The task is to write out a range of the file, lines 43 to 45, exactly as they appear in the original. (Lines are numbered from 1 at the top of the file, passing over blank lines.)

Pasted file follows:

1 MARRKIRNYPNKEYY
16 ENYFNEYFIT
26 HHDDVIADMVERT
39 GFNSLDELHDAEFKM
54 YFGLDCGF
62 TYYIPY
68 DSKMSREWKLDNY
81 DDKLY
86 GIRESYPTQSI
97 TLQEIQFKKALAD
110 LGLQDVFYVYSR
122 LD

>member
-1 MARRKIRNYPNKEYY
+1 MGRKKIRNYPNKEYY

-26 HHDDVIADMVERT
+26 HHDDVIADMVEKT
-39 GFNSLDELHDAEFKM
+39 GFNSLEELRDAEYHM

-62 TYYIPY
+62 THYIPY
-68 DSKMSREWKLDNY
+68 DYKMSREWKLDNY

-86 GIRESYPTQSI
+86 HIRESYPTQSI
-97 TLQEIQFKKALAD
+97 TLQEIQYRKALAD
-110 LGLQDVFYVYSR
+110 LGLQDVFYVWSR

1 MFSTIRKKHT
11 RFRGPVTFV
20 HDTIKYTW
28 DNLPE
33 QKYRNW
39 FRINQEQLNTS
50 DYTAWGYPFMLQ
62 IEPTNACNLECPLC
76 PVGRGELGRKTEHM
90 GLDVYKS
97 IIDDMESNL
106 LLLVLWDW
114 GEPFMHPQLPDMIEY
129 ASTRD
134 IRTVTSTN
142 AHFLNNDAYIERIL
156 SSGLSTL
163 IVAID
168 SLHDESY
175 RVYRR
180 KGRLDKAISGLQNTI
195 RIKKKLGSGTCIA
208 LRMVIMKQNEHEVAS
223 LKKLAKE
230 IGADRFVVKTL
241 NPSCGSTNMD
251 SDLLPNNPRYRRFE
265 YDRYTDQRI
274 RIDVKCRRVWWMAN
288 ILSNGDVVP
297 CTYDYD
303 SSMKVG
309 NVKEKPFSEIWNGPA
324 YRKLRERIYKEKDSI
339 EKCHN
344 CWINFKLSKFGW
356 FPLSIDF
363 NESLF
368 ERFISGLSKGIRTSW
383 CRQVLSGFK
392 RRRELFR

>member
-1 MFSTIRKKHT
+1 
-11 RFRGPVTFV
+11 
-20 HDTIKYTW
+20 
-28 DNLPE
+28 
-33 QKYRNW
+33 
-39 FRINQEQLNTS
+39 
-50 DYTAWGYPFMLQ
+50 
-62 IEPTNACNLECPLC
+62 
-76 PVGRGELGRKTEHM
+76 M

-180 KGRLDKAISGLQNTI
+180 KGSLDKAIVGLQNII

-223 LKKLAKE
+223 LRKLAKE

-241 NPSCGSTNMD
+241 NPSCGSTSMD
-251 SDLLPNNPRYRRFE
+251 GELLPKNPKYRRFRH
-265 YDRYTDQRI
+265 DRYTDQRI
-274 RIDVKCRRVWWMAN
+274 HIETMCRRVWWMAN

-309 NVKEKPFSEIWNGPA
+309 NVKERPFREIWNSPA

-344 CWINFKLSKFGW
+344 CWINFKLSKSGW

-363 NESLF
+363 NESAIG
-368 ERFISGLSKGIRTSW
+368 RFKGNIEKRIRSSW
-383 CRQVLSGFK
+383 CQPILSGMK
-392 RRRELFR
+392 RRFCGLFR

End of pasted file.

129 ASTRD
134 IRTVTSTN
142 AHFLNNDAYIERIL